Warming catastrophic for Pacific and Asian countries

The Ross Sea

Rising temperatures caused by climate change would be catastrophic for countries in Asia and the Pacific by the end of the century – unless countries work to mitigate it, says a report by the Asian Development Bank (ADB) released last month. The report titled “A Region at Risk: The Human Dimensions of Climate Change in Asia and the Pacific” says that under a “business-as-usual” approach to climate change, the impacts for the Asia and Pacific region are catastrophic.

With climate change, food production in the region will become a lot more difficult, causing production costs to increase.

According to a data summary, crops in the Pacific region will be in decline by 2050. “Crop yields (rainfed crops) in Papua New Guinea, Solomon Islands, and Fiji will all decline severely” under the business-as-usual scenario.

Another impact is marine ecosystems, especially in the Western Pacific. The ADB report states that by 2100, “all coral reef systems in the subregion will collapse due to mass coral bleaching if global warming increases by 4 degrees Celsius”.

If the temperature increases by 1.5 degree Celsius “89% of coral reefs are expected to suffer from serious bleaching, severely affecting reef-related fisheries and tourism”.

If it increases by 2 degree Celsius, around 100% of coral reefs may experience severe bleaching with coral communities decreasing to “10-30% of their current abundance”.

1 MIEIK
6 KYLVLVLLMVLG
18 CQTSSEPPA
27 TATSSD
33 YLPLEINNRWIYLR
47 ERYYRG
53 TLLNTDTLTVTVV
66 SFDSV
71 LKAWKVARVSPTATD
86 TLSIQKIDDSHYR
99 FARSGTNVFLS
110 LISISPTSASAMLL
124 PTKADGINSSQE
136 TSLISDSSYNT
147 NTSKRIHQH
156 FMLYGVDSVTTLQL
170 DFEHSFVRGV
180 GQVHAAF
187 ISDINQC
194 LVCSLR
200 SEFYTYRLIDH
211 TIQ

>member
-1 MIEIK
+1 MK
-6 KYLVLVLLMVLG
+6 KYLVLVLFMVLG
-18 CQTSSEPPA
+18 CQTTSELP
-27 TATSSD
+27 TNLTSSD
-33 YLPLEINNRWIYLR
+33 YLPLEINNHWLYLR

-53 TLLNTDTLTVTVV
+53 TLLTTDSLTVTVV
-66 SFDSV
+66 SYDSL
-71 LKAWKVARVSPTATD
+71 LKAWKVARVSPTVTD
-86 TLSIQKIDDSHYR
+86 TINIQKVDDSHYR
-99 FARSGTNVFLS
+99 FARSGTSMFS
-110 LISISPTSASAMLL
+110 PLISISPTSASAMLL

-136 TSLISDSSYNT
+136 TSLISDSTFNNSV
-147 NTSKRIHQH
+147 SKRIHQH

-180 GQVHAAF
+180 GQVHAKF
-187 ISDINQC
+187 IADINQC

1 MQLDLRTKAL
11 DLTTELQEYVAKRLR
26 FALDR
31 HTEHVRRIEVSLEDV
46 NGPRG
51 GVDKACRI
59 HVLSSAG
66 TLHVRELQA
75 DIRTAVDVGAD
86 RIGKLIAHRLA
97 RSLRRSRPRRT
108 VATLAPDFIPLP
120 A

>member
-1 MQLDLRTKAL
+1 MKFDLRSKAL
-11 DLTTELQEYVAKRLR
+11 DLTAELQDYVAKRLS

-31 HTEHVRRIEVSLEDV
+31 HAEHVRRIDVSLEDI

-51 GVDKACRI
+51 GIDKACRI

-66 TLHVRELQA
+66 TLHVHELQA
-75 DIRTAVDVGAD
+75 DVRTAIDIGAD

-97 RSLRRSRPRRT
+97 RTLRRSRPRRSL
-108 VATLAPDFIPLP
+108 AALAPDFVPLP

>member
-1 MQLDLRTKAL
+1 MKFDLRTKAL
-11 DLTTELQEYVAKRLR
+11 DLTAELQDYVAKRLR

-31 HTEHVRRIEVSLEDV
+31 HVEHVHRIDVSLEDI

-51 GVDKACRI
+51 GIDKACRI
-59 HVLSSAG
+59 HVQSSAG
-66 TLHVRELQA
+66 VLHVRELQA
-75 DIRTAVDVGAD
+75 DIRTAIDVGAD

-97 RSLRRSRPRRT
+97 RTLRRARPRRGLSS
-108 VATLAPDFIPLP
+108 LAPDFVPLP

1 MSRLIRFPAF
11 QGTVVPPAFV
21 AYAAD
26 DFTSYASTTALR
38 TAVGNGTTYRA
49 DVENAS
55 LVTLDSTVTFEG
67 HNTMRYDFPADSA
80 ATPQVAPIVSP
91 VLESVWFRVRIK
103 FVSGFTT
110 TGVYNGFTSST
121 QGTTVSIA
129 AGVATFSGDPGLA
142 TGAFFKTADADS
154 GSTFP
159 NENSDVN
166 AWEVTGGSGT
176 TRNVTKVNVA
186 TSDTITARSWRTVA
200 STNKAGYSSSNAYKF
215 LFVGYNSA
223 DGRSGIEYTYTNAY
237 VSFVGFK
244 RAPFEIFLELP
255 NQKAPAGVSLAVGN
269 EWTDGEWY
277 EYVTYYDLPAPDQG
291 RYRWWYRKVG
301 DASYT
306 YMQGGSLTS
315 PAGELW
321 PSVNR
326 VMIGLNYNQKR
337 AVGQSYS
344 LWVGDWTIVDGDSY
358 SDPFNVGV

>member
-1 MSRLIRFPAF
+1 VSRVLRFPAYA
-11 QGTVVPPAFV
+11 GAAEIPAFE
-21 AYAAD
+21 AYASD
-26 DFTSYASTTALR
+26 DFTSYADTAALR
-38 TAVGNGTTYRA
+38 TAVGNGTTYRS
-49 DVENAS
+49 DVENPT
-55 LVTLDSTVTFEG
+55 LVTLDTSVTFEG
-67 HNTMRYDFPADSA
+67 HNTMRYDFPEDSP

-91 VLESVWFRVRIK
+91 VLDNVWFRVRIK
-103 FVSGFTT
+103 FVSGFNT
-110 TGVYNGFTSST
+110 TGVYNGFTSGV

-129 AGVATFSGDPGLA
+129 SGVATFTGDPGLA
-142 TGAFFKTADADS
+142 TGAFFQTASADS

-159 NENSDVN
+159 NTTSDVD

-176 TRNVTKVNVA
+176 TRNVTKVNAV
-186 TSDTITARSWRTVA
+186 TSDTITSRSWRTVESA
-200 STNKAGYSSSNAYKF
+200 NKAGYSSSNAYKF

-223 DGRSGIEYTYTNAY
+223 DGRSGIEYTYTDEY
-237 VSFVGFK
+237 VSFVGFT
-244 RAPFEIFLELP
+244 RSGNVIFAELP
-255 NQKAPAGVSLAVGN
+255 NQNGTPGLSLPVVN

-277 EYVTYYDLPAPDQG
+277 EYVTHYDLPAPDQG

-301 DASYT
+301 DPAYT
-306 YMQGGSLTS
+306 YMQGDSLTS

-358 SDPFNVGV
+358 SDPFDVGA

Rising sea levels will also endanger Pacific countries and territories. Severe storm surges and related flooding are major threats to small Pacific island states such as Tuvalu. According to the ADB report, “Tuvalu’s rate of relative sea-level rise is about three times higher than the global average”.

The only option small Pacific countries will have is to relocate to bigger countries such as Fiji, Australia, New Zealand and the United States.

Fiji could be a safe refuge destination for Pacific Island people to migrate to due to its high elevation and similar geographic setting. Already, the Government of Kiribati has bought 20km2 of land in Vanua Levu.

The report highlights the importance of mitigating the impact of climate change as part of the commitments in the Paris Agreement.

These commitments include public and private investments focusing on the speedy decarbonization of the region.

In 2016, the ADB approved a record $3.7 billion in climate financing. It has committed to increase investments to $6 billion by 2020.